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While her father was dying, a nurse manager worked to lessen his suffering

Dorothy Tiernan would herself become a hospice nurse.
Courtesy of Dorothy Tiernan
Dorothy Tiernan would herself become a hospice nurse.

Updated July 12, 2023 at 4:29 PM ET

This story is part of the My Unsung Hero series, from the Hidden Brain team, about people whose kindness left a lasting impression on someone else.

In 1986, Dorothy Tiernan's father was dying of cancer. On what would be the last day of his life, Tiernan and her family gathered around his bed at the hospital.

Her father was unable to communicate. But his family sensed he was in pain, because he was writhing around in his bed.

"It was incredibly distressing to experience the helplessness that I felt in wanting him to be comfortable, and having no way to be able to do this, no way to be able to help him," Tiernan recalled. "And I remember asking one of the nurses, his nurse, 'Please, can he have some more medication, please? Can he have more morphine?'"

She will never forget the nurse's response.

"'Well, no, he's not supposed to get it. He has to wait for the full four hours and I can't really give it to him now. And it really should be enough for him.'"

Hugh Tiernan, father to Dorothy, is pictured in 1985 — the year before he died.
/ Courtesy of Dorothy Tiernan
Courtesy of Dorothy Tiernan
Hugh Tiernan, father to Dorothy, is pictured in 1985 — the year before he died.

Tiernan and her family were in despair. Her father clearly appeared to be suffering, and there was nothing they could do.

That evening, the nurse manager, who was in charge of the entire hospital, stuck her head in his room to see how he was doing.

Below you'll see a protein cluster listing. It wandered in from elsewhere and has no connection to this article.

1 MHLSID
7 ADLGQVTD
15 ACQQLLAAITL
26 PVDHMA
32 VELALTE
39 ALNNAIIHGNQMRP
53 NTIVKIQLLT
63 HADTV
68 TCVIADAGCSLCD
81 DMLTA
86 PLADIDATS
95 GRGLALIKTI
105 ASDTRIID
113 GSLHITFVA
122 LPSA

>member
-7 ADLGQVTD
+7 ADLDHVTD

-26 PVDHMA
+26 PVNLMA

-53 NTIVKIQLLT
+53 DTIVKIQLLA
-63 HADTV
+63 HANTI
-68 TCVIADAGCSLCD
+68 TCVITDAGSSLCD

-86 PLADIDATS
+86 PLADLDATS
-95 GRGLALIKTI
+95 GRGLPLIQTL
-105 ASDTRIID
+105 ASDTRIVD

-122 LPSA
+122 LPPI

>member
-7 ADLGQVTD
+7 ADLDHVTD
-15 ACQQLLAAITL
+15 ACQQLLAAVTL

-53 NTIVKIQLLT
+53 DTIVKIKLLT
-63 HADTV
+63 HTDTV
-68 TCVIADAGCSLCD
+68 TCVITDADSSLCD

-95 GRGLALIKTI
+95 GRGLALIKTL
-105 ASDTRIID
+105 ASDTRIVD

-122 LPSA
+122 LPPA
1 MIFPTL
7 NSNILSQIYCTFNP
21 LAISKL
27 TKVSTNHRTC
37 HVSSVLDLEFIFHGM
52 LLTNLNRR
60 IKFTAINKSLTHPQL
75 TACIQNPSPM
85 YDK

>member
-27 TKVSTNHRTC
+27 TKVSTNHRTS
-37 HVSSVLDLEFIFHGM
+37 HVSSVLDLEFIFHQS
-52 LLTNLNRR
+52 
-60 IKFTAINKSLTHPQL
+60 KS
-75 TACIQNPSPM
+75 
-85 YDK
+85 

"And she could see what my father was experiencing," Tiernan said. "She went and she got the nurse and she said, 'Medicate this man now.'

"'But I don't have an order,' the nurse said. And this woman said, 'You go ahead and medicate him now, I will take responsibility for it.'"

The nurse came back quickly and medicated her father. He appeared to finally get comfortable, and within the next 24 hours or so, he died.

"So I want to remember this woman. I think her name might have been Mary; I don't remember," Tiernan said. "I just remember the feeling that she gave me, this feeling of: 'I will help you. I'm in control, and I will do what I can.'"

After that day, Tiernan decided to go to nursing school, and for 20 years, she was a hospice nurse. Often, when she was helping a patient in distress, she thought about that nurse's act of compassion for her father.

My Unsung Hero is also a podcast — new episodes are released every Tuesday. To share the story of your unsung hero with the Hidden Brain team, record a voice memo on your phone and send it to myunsunghero@hiddenbrain.org.

Copyright 2024 NPR. To see more, visit https://www.npr.org.

Laura Kwerel
[Copyright 2024 NPR]
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